By Allan Muir, SI.com
There was certainly a moral victory to be claimed from the play of Philadelphia's battered blueline in Game 2. Problem is, no one's counting moral victories this time of year. And they're certainly not going to help the Flyers get the four wins they need over heavily favored Pittsburgh to advance to the Stanley Cup Finals.
Trailing two games to none after Sunday's 4-2 loss to the Penguins, they now have just five chances left to get those four wins. And while they head back to the friendly confines of the Wachovia Center for Games 3 and 4, the hole already might be too deep.
Plenty of teams have come back from a two-game deficit before, but few have turned the trick absent the services of such key personnel. Already down a man after No. 1 defender Kimmo Timonen was sidelined by a blood clot in his foot prior to Game 1, the Flyers lost their No. 2 after Braydon Coburn took a deflected puck in the face in the opening minutes of Sunday night's contest.
Their absence left 49 minutes to be accounted for, forcing big minutes on five players better suited for more limited roles. Derian Hatcher, playing on one leg, logged nearly 29 minutes of ice-about twice the amount of work he should have to remain effective. Randy Jones soaked up 26 minutes, nearly seven minutes more than his average. Jason Smith -- chipping in with maybe his best performance of the postseason -- took on 21 minutes.
It was a valiant effort. In the first period, the Pens didn't get off a single shot five-on-five. At the end of the second, the game was tied at two and both Pittsburgh goals had come on the power play. The Flyers maintained their level of physical play, with Hatcher and Smith combining for 11 hits. They played conservatively with the puck, and they managed to keep Evgeni Malkin, so lethal in Game 1, completely bottled up. But as the contest wore on and the minutes added up, it was just a matter of time before the Philly defense buckled under the strain.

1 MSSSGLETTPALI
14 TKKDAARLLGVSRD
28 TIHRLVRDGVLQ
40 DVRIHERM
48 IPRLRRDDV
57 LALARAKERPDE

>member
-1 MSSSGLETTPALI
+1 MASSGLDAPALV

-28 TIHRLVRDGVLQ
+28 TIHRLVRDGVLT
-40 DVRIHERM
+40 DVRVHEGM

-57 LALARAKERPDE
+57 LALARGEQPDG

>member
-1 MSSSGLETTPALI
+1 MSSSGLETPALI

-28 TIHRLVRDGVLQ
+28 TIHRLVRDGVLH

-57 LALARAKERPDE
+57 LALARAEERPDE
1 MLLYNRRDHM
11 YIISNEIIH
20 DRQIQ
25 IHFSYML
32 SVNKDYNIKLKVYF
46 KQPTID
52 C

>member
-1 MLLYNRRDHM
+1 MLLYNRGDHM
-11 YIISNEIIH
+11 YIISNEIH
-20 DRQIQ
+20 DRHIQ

Amazingly, the Pens didn't take full advantage of their opportunity, waiting until the third before finally getting pucks behind the Philly defense with regularity. By that time though the slower-footed Flyers struggled to chase it down, and the Pens met them in the corners, hammering away and exacting a toll that soon would pay off.
No surprise that the winning goal came on what looked like a tired play. Flyers coach John Stevens promised his team would limit the turnovers that killed them in Game 1's 4-2 loss to the Penguins and they did, charting just six on the night. But the sixth was the killer, as first Steve Downie, and then Hatcher, failed to execute what should have been an easy clear just six feet from the blueline. Then, as the puck was dumped behind the Flyer net, neither Hatcher nor Modry picked up Gary Roberts behind the net, or Maxime Talbot, who sailed up the middle untouched to take Roberts' pass before slamming home the deciding goal.
As frustrated as he was after the loss, Stevens really couldn't have asked for much more out of his defensive group. But if Coburn's unavailable for Tuesday night's contest -- and there was no immediate word after the game -- it's going to take more than a gritty effort to wrest control of this series from a confident Penguins team that's now 10-1 in the postseason.
It's going to take a miracle.
Allan Muir is the senior editor of Beckett Hockey magazine and serves as the NHL's official scorer for Dallas Stars home games.